Growing up in Rochester, N.Y., Bell shares that her parents occasionally enjoyed wine with dinner. Her own journey with wine began when she attended Black Vines, an annual festival that, in 2017, took place in Oakland, Calif. “The immersive event really opened my eyes to the fact that there were not only Black wine consumers, but Black wine entrepreneurs — folks who have their own vineyards and brands. It really sparked something in me. I said, ‘I want to tell these stories. I want to know these stories.’”
At the outset, Bell was surprised that her study would be the first. “There was nothing in the scholarly literature — literally nothing,” she says. She found research on Black entrepreneurship and Black wine consumers, but academic journals were silent regarding Black wine entrepreneurs. She acknowledges that their numbers are small. Black-owned wineries, for example, represent less than 1 percent of all US wineries. But Bell says absence in the literature points to something deeper. “There has definitely been a devaluation of research that looks at underrepresented populations until very recently,” she says. “But academia and the broader media are starting to see that these unique stories — stories that are more focused — do have value.”
The study’s data tell a compelling and nuanced story, generating multiple topics for further inquiry.
When Bell asked survey respondents to identify the biggest challenge to the success of their own businesses, almost half cited limited capital — getting loans and raising funds — as their number one challenge. Ranked second were time constraints — unsurprising, given that half of respondents hold other jobs in addition to running their wine businesses. Then Bell asked respondents to think about Black wine entrepreneurs as a cohort. Limited capital was again cited as primary; but this time, 20 percent of respondents cited bias or racism as the biggest challenge. This underscores the finding that 78 percent of respondents believe that racism is a greater challenge for entrepreneurs in wine versus other industries.
Bell wants to explore why respondents called out racial bias as the foremost challenge for the cohort, but did not cite it as the largest barrier to their own success. But she offers an observation tying together access to funding and racial bias. “I think it speaks to how systemic the effects of bias and racism are,” she says. “Who is doing the funding? How are they evaluating loan applications? Are there disparities [in assessments of] identical candidates who just happen to have race as a differentiator?”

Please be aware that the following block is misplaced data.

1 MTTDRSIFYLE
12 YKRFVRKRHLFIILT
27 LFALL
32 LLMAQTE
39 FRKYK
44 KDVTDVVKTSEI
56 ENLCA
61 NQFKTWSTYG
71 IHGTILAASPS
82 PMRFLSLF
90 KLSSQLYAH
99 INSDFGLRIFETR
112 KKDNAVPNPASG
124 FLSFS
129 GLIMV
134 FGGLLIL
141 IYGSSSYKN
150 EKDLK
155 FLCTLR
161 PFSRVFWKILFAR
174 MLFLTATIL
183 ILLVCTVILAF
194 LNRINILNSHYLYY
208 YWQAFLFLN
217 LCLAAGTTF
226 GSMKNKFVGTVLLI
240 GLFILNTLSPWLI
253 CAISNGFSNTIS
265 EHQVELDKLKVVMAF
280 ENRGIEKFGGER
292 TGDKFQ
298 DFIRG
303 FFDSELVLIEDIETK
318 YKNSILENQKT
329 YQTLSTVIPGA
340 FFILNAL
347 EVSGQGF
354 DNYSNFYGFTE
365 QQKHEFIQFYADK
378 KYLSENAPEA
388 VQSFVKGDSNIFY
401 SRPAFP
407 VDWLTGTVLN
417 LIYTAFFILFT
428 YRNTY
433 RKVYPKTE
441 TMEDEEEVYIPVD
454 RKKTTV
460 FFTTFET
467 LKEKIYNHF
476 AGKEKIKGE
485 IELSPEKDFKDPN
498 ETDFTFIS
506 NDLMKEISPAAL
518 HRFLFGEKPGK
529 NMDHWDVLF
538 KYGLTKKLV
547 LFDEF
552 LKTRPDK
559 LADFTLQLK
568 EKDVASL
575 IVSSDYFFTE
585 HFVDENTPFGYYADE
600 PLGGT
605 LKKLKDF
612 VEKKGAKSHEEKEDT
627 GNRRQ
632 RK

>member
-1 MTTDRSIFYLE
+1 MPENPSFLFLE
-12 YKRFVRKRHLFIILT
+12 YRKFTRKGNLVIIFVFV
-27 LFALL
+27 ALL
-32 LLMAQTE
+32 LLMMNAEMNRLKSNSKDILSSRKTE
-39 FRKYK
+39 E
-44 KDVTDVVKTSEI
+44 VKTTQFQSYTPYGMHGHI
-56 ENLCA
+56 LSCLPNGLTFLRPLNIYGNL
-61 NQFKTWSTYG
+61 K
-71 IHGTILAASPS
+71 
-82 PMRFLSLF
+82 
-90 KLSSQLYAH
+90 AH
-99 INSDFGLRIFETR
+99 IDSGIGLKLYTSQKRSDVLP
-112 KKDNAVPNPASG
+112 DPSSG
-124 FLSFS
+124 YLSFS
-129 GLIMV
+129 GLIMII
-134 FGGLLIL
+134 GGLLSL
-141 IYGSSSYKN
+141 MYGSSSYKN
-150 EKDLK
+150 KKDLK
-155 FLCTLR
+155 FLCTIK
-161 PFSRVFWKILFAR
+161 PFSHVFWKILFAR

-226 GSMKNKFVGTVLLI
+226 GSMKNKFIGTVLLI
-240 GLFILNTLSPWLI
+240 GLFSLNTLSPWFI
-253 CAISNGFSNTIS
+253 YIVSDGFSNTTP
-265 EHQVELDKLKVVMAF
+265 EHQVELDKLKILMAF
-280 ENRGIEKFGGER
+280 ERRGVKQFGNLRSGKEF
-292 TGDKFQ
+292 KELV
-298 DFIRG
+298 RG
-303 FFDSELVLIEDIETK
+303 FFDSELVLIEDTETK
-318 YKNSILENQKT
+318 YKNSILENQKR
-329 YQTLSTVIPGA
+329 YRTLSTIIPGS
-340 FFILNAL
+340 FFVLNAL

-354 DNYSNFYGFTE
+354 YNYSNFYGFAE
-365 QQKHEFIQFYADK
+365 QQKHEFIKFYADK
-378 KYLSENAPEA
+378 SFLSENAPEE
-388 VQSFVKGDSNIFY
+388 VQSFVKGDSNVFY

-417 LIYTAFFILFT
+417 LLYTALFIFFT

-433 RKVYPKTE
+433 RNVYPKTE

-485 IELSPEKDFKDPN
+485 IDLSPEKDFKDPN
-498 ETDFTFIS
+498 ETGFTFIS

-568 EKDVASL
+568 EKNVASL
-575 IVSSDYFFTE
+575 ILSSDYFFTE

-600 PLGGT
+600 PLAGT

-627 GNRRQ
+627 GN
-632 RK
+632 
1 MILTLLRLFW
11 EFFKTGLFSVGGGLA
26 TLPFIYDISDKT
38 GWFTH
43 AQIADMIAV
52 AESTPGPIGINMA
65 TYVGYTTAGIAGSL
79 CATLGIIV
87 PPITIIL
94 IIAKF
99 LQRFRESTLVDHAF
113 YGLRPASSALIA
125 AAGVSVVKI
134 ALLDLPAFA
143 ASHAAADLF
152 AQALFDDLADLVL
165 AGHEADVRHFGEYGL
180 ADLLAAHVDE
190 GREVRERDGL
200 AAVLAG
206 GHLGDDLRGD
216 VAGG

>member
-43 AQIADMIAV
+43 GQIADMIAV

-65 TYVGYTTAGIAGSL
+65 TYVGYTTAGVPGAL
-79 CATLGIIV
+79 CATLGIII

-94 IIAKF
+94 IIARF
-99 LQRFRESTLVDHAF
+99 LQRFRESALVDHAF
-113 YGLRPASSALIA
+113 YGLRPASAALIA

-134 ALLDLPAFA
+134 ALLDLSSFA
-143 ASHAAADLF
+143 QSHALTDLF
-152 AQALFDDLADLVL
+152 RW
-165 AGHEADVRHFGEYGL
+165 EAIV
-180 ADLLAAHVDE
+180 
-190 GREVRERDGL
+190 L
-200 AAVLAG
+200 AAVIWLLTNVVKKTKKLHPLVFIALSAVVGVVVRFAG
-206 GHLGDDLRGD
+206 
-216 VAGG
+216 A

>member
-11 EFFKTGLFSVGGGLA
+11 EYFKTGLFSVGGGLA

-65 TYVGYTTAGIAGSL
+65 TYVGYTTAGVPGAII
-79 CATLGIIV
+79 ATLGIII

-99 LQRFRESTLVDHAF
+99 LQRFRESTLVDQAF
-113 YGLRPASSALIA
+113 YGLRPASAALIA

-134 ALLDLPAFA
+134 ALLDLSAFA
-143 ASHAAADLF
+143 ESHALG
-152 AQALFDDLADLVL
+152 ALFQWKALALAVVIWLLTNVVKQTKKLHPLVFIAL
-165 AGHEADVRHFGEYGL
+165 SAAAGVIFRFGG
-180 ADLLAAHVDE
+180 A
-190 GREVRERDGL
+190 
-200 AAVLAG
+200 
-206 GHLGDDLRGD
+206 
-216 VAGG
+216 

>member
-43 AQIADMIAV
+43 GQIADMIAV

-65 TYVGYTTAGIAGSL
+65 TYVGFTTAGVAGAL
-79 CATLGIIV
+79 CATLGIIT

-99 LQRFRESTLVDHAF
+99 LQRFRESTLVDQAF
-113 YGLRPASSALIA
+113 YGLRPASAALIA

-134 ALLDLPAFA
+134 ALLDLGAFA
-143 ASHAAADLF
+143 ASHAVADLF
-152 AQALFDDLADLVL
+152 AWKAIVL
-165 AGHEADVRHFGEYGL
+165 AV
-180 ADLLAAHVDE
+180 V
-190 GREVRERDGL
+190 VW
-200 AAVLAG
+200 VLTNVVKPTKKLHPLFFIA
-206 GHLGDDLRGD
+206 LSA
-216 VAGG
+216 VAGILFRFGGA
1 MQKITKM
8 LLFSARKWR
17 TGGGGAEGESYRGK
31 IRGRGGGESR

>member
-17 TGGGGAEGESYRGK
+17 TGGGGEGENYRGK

Respondents wanting to scale up expressed a desire to sell their wines regionally and nationally, but grappled with distribution regulations that vary widely by state, and reported difficulty gaining access to distribution channels. Bell observes, “I think it would take a longer-term investment by these distributors and national retailers, working with these brands for a few years at least, so these entrepreneurs can put themselves in a position where broader distribution is possible.”
Bell was not surprised to find that a high percentage of respondents — 86 percent — value corporate social responsibility. In addition to mentoring and making charitable donations, they promote other Black businesses, even competitors. “It’s so ingrained in so much of Black culture,” explains Bell. “It’s [the idea of] ‘You didn’t make it here by yourself, so you have to help others to get to where they want to be.’ My notion that that existed was confirmed.”
To strengthen the network of Black wine entrepreneurs, and facilitate the formation of partnerships among industry leaders and these businesses, Bell has joined forces with Angela McCrae, founder of media platform Uncorked & Cultured. Together, they are compiling the Sip Consciously Directory at uncorkedandcultured.com/sipconsciously, an online resource of Black-owned wine businesses. During August, which is National Black Business Month, they hope to add 100 more listings. And Bell has a message for everyone who drinks wine.
“You don’t have to be a Black wine consumer to support Black wine entrepreneurs,” she says. “We as consumers have power that I don’t think we wield enough.”
Here are two current favorites that retail under $30:
House of Brown California Chardonnay 2020 Brown Estate, a venerable and widely lauded Black-owned estate winery in Napa Valley, crafts a second label in Lodi. This stainless steel-fermented chardonnay expresses fresh pineapple and green herbs on the nose, with flavors of guava and nectarine, all buoyed by bright acidity. 13 percent ABV. $22. Distributed by Martignetti Companies, Classic Wine Imports. Exclusive to the BIPOC Producers Collection at Urban Grape, South End, 857-250-2509.
Kara-Tara Pinot Noir 2019 Award-winning South African winemaker Rüdger van Wyk showcases pinot noir grown in cool-climate Elgin, southeast of Cape Town, aged in large format French oak. Scents of Bing cherry, rose petals, and a touch of white pepper entice, leading to a palate of red fruit and forest-floor leafiness. 13 percent ABV. $20-$24. Distributed by Martignetti Companies, Carolina Wine & Spirits. At Urban Grape; and Atlas Liquors, Medford, 781-391-0410.
Ellen Bhang can be reached at [email protected]
Ellen Bhang can be reached at [email protected]